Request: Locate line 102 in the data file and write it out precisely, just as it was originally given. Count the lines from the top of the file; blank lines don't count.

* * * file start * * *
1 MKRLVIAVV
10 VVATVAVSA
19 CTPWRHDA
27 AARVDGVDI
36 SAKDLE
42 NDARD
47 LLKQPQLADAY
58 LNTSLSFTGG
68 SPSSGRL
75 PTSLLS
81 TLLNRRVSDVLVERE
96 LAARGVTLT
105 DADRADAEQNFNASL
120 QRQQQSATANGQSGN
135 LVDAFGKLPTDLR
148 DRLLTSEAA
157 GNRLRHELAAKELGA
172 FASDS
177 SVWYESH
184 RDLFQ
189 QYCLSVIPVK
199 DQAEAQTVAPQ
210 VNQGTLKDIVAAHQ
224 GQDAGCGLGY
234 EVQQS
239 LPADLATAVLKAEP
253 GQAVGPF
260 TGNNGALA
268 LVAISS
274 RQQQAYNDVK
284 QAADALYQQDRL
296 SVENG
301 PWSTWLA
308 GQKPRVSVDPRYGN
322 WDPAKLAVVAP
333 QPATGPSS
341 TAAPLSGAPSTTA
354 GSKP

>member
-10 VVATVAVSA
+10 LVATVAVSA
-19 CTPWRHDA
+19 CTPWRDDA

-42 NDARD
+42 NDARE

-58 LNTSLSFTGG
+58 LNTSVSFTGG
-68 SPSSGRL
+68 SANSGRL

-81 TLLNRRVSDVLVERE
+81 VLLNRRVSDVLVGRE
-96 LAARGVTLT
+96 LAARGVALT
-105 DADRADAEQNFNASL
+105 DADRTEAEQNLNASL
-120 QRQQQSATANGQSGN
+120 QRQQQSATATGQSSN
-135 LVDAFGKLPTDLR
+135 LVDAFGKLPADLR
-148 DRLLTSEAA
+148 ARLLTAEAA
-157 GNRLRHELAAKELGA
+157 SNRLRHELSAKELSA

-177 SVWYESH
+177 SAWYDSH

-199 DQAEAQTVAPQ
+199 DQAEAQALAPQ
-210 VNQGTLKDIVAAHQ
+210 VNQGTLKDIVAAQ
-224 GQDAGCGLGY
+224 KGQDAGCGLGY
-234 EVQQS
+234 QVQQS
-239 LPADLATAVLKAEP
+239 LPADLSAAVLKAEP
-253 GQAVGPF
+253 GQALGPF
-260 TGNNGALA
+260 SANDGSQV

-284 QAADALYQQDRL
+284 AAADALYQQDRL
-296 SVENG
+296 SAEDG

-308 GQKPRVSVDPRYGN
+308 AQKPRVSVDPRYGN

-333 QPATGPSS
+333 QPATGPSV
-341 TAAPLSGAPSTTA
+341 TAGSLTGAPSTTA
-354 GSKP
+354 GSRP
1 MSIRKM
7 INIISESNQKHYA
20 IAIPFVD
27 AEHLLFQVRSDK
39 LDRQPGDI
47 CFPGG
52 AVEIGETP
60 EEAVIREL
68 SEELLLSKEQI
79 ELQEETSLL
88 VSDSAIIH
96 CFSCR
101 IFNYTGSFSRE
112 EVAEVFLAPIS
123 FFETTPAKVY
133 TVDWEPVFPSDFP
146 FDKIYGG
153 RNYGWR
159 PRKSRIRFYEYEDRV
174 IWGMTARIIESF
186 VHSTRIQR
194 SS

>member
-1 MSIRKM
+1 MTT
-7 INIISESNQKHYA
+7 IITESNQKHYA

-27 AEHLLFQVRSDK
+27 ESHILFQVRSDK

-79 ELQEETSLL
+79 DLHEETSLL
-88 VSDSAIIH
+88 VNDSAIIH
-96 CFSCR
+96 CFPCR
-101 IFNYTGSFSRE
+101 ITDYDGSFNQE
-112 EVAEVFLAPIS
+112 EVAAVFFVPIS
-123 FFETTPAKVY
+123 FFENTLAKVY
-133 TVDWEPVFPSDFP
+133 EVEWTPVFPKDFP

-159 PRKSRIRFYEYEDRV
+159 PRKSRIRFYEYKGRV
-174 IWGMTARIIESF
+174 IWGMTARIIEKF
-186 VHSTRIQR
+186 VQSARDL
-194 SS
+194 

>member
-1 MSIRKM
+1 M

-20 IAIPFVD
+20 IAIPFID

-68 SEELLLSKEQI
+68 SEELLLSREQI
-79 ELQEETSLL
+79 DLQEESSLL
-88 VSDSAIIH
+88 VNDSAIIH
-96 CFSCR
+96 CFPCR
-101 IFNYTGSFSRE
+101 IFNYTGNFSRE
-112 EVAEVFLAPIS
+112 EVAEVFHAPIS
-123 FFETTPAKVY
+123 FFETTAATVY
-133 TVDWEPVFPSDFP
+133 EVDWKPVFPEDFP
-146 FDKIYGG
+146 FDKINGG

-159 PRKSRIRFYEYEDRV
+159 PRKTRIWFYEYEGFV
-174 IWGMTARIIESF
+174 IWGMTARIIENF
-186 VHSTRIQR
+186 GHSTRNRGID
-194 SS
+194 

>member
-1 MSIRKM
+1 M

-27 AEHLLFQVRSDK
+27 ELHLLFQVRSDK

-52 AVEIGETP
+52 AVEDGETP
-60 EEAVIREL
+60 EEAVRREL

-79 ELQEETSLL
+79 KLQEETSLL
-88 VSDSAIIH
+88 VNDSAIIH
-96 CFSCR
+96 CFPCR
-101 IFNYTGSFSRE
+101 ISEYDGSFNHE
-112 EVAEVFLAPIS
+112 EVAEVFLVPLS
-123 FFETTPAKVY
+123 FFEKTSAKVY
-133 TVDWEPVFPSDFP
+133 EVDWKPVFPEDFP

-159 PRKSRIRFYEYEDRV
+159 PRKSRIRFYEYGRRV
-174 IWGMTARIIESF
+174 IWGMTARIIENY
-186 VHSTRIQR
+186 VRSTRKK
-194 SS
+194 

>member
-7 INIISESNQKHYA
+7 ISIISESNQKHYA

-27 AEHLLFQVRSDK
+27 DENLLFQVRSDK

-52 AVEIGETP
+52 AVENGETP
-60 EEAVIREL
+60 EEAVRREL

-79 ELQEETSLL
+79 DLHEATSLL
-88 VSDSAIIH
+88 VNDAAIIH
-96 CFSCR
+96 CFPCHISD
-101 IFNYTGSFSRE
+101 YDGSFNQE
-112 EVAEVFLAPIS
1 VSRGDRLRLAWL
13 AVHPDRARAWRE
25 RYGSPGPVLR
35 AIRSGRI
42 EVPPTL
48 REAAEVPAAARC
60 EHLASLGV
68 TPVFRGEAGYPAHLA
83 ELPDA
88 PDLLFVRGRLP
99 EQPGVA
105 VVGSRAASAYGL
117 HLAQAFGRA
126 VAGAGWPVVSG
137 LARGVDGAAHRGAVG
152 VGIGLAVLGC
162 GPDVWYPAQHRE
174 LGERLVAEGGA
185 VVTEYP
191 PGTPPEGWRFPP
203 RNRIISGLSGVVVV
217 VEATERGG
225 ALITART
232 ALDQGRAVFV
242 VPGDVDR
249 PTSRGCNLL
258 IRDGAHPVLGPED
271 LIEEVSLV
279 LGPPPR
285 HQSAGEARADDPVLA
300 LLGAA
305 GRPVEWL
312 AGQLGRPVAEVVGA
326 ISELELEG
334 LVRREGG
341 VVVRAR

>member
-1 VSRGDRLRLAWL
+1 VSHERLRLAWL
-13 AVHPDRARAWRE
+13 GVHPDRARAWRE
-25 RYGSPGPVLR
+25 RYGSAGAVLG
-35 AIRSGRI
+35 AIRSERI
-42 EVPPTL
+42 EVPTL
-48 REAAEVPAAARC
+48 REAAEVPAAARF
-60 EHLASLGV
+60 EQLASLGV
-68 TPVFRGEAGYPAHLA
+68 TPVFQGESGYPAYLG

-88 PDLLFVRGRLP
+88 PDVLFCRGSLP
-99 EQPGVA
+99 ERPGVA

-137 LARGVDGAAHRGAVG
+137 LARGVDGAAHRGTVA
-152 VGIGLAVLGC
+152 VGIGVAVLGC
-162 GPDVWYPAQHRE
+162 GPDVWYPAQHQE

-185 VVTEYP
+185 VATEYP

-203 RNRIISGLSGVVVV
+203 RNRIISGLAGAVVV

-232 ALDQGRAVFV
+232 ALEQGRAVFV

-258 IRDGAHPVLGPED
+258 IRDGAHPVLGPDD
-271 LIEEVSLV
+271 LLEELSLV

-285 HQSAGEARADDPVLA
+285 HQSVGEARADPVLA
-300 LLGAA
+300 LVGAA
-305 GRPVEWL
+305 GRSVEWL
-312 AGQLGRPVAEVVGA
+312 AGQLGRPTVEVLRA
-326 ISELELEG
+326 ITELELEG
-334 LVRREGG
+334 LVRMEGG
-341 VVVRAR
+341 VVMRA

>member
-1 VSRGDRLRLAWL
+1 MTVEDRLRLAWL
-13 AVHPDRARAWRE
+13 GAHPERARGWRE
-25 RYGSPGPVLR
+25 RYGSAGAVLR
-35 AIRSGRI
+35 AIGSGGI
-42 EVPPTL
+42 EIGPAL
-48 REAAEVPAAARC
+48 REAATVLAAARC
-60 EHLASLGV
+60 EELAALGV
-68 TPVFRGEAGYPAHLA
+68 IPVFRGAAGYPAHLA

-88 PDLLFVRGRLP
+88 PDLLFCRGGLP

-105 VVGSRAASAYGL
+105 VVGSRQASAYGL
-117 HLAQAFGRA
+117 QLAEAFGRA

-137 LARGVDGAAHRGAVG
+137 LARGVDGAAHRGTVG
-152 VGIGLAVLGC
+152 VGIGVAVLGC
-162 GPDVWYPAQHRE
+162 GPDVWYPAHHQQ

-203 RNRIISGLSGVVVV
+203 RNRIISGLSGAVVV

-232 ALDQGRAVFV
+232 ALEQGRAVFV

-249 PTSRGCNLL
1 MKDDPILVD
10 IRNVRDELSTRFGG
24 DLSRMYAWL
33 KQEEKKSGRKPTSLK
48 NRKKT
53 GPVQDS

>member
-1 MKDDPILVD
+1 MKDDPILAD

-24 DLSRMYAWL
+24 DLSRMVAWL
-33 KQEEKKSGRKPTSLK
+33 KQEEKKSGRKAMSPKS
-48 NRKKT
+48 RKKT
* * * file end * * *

88 VSDSAIIH